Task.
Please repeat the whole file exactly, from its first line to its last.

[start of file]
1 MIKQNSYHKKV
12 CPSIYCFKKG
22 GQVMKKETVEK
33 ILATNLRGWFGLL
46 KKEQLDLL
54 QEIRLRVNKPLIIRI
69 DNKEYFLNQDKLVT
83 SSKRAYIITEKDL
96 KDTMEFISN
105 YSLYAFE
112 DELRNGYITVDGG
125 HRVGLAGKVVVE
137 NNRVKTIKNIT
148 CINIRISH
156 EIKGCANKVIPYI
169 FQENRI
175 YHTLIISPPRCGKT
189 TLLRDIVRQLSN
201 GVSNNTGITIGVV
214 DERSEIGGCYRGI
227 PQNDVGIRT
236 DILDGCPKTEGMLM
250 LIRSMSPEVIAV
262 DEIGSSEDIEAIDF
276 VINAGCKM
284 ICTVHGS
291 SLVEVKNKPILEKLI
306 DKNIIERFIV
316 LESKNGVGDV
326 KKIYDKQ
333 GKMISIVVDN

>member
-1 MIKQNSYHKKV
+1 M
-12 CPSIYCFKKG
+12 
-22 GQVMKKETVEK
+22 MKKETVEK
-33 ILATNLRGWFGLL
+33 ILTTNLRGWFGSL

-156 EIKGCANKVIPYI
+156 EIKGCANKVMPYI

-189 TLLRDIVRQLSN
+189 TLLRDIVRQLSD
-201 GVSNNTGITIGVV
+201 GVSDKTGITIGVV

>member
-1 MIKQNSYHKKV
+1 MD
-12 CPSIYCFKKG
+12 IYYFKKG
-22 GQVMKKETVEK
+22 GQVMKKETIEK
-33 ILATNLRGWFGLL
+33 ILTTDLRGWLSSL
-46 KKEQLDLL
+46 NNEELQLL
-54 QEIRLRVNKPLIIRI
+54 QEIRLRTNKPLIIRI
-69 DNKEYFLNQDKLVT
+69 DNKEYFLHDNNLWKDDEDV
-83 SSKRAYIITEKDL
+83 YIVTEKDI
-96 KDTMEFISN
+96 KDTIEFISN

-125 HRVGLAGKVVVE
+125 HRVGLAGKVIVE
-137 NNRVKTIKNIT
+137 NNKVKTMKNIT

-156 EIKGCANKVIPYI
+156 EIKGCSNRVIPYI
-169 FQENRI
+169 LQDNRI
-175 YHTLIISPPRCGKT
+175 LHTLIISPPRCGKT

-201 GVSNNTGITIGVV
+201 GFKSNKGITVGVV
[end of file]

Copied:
1 MIKQNSYHKKV
12 CPSIYCFKKG
22 GQVMKKETVEK
33 ILATNLRGWFGLL
46 KKEQLDLL
54 QEIRLRVNKPLIIRI
69 DNKEYFLNQDKLVT
83 SSKRAYIITEKDL
96 KDTMEFISN
105 YSLYAFE
112 DELRNGYITVDGG
125 HRVGLAGKVVVE
137 NNRVKTIKNIT
148 CINIRISH
156 EIKGCANKVIPYI
169 FQENRI
175 YHTLIISPPRCGKT
189 TLLRDIVRQLSN
201 GVSNNTGITIGVV
214 DERSEIGGCYRGI
227 PQNDVGIRT
236 DILDGCPKTEGMLM
250 LIRSMSPEVIAV
262 DEIGSSEDIEAIDF
276 VINAGCKM
284 ICTVHGS
291 SLVEVKNKPILEKLI
306 DKNIIERFIV
316 LESKNGVGDV
326 KKIYDKQ
333 GKMISIVVDN

>member
-1 MIKQNSYHKKV
+1 M
-12 CPSIYCFKKG
+12 
-22 GQVMKKETVEK
+22 MKKETVEK
-33 ILATNLRGWFGLL
+33 ILTTNLRGWFGSL

-156 EIKGCANKVIPYI
+156 EIKGCANKVMPYI

-189 TLLRDIVRQLSN
+189 TLLRDIVRQLSD
-201 GVSNNTGITIGVV
+201 GVSDKTGITIGVV

>member
-1 MIKQNSYHKKV
+1 MD
-12 CPSIYCFKKG
+12 IYYFKKG
-22 GQVMKKETVEK
+22 GQVMKKETIEK
-33 ILATNLRGWFGLL
+33 ILTTDLRGWLSSL
-46 KKEQLDLL
+46 NNEELQLL
-54 QEIRLRVNKPLIIRI
+54 QEIRLRTNKPLIIRI
-69 DNKEYFLNQDKLVT
+69 DNKEYFLHDNNLWKDDEDV
-83 SSKRAYIITEKDL
+83 YIVTEKDI
-96 KDTMEFISN
+96 KDTIEFISN

-125 HRVGLAGKVVVE
+125 HRVGLAGKVIVE
-137 NNRVKTIKNIT
+137 NNKVKTMKNIT

-156 EIKGCANKVIPYI
+156 EIKGCSNRVIPYI
-169 FQENRI
+169 LQDNRI
-175 YHTLIISPPRCGKT
+175 LHTLIISPPRCGKT

-201 GVSNNTGITIGVV
+201 GFKSNKGITVGVV